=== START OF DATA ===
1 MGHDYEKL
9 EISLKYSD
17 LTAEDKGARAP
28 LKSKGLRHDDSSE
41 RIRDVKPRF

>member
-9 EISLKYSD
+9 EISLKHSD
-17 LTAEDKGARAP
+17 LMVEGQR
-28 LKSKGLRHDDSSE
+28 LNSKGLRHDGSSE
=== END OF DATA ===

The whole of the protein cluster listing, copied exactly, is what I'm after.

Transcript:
1 MGHDYEKL
9 EISLKYSD
17 LTAEDKGARAP
28 LKSKGLRHDDSSE
41 RIRDVKPRF

>member
-9 EISLKYSD
+9 EISLKHSD
-17 LTAEDKGARAP
+17 LMVEGQR
-28 LKSKGLRHDDSSE
+28 LNSKGLRHDGSSE